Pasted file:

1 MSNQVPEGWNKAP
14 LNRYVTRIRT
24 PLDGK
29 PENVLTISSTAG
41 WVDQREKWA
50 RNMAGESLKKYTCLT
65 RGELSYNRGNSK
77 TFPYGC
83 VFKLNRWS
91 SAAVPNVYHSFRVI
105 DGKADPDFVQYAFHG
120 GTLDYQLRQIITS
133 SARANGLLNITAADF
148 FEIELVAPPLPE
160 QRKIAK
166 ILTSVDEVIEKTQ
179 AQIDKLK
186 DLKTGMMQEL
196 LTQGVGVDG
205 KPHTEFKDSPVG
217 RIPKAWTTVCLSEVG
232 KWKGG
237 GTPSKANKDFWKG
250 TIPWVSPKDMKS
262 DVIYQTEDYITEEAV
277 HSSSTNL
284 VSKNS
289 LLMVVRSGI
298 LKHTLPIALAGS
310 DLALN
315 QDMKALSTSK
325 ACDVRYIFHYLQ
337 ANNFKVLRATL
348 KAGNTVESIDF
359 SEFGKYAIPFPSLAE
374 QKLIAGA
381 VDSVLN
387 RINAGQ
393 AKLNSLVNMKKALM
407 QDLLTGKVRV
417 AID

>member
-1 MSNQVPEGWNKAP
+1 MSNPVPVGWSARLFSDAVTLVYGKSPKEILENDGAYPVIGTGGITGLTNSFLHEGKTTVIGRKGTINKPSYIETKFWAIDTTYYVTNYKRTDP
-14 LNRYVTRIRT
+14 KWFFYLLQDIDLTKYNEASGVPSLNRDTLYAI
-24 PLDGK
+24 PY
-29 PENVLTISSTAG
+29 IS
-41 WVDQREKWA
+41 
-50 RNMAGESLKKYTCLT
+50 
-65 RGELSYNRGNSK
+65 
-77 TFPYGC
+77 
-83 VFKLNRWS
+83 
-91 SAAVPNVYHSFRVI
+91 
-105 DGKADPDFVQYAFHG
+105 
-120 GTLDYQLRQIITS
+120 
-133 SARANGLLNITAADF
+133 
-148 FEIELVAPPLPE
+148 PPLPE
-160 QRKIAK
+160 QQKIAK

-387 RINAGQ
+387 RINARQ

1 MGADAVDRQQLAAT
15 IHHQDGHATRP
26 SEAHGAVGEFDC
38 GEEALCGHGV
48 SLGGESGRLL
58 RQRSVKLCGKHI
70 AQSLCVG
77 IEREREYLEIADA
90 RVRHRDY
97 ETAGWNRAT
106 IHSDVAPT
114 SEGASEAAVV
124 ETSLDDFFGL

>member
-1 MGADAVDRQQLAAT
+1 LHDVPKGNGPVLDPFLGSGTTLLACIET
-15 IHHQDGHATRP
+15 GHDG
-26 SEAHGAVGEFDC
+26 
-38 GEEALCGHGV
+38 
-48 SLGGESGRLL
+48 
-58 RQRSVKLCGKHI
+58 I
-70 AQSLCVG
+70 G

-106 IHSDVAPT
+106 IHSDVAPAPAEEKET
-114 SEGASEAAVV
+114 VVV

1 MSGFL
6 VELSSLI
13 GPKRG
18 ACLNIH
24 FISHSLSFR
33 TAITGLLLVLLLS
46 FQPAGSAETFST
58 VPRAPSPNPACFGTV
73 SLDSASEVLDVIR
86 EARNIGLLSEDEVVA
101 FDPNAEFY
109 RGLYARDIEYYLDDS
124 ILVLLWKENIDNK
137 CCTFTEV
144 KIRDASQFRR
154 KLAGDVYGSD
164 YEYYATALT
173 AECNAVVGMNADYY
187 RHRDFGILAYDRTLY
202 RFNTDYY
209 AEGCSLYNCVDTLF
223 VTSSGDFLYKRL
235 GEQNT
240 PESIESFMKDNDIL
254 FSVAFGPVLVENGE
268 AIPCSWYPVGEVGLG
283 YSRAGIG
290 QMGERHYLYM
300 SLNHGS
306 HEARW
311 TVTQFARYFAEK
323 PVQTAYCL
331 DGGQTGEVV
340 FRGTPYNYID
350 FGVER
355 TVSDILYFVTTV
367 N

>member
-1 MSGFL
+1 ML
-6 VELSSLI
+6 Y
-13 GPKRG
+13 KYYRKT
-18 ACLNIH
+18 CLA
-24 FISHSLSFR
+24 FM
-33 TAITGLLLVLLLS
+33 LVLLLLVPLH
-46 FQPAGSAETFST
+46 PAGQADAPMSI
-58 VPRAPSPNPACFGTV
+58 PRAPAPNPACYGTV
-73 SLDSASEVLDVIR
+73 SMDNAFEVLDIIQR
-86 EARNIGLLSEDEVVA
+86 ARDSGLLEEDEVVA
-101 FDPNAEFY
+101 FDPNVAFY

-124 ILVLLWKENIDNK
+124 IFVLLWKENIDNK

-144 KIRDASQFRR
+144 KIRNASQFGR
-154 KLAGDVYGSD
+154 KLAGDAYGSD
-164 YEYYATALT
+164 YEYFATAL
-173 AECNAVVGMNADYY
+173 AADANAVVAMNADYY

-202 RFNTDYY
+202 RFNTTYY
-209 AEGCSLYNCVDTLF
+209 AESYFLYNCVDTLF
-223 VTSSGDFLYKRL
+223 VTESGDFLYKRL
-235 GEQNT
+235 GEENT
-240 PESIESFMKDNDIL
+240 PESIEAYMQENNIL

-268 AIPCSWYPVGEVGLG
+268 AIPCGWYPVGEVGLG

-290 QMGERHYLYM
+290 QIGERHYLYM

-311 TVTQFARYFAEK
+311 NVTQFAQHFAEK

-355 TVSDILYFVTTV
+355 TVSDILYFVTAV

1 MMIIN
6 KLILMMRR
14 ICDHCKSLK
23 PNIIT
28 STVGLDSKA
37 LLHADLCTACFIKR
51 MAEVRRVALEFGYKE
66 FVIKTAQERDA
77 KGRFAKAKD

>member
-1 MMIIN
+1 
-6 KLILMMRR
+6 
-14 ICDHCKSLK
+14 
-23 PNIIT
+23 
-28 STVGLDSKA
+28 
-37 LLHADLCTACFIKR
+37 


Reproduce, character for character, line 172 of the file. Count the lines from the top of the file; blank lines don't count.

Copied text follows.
+154 KLAGDAYGSD